Last updated on August 27, 2020
Some more good news today out of North Carolina courtesy of Morning Consult’s latest poll:
As North Carolina Sen. Thom Tillis faces former state Sen. Cal Cunningham (D) in a tough re-election race, polling shows the Republican incumbent underperforming President Donald Trump’s standing in the battleground state, indicating a missing piece of the coalition he’ll need to win re-election in November: unity in his party’s base.
It’s a gap his Democratic rival is planning to use to his advantage as he seeks to unseat one of the Senate’s most vulnerable incumbents in a race that could tip control of the chamber.
There are a lot of Trump voters that I’m hearing from that are going to split tickets,” Cunningham said in an Aug. 20 interview with Morning Consult. Tillis, Cunningham said, “has found a way to alienate much of the electorate here, and I’m actively seeking support — including in unlikely constituencies and unlikely places.”
Cunningham has an opening, according to the latest Morning Consult polling of 1,541 likely North Carolina voters conducted Aug. 14-23. Tillis trails his Democratic rival by 8 percentage points, 47 percent to 39 percent, in a state where former Vice President Joe Biden holds a narrow 49 percent to 46 percent lead over Trump. Compared with the president’s standing, Republican voters and those who voted for Trump in 2016 are both 15 points less likely to say they’ll vote for Tillis in November. The poll has a 2-point margin of error.
As President Donald Trump looks to reboot his campaign with the Republican National Convention, new Morning Consult polling shows him trailing his Democratic rival, former Vice President Joe Biden, both nationwide and in North Carolina, a pivotal swing state and the site of the scaled-down party gathering due to the coronavirus pandemic.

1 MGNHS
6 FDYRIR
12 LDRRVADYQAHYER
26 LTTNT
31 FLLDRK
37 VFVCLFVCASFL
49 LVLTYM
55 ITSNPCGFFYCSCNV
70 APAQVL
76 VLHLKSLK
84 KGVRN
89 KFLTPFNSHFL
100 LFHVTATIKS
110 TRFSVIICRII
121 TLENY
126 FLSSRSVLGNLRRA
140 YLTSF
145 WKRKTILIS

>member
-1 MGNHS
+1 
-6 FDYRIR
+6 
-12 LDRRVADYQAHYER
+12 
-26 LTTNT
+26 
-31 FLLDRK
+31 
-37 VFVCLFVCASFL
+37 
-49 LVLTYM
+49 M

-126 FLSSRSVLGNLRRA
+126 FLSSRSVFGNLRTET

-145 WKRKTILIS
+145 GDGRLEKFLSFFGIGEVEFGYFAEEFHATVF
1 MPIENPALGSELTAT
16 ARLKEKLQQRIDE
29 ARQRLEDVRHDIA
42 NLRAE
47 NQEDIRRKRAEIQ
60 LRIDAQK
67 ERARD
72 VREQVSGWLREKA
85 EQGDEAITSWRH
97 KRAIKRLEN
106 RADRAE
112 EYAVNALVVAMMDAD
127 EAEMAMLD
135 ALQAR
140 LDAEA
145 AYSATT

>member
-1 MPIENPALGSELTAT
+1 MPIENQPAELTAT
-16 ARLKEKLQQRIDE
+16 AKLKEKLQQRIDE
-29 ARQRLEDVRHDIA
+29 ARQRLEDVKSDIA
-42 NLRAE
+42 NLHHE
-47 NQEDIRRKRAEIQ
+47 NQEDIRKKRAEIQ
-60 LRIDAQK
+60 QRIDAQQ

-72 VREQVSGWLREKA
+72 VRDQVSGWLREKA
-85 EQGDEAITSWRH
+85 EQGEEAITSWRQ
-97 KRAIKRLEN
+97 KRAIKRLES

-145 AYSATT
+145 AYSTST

Biden leads Trump by 10 percentage points nationally, 52 percent to 42 percent, according to surveys of 13,272 likely voters conducted Aug. 21-23 following the conclusion of the largely virtual Democratic National Convention in Milwaukee. The national poll had a 1-point margin of error.
While the margin is not a significant improvement on where Biden stood heading into last week’s gathering, it nonetheless leaves the Democratic Party in a much stronger position than its standing coming out of its Philadelphia confab four years ago, when Hillary Clinton led then-candidate Trump by just 3 points, 43 percent to 40 percent.
And in addition to Biden’s 10-point advantage among likely voters — which ties a Morning Consult high — the latest national polling also finds a record-high 51 percent of likely voters with a favorable view of him over the past three days, compared with a record-low unfavorability rating of 46 percent. Trump, by comparison, begins his own party’s renominating shindig 12 points underwater, with 43 percent of likely voters viewing him favorably nationwide and 55 percent taking the opposite view.
Things look a little better for the president in North Carolina, where responses collected Aug. 14-23 among 1,541 likely voters in the state show him trailing Biden by 3 points, 49 percent to 46 percent, just inside the poll’s 2-point margin of error. Biden’s slim edge in the Tar Heel State is driven partly by his superior standing with moderates, who are backing the Delawarean by a 41-point margin.
Let’s keep up the momentum and flip North Carolina Blue. Click below to donate and get involved with Cunningham, Cooper, Biden and their fellow North Carolina Democrats campaigns:
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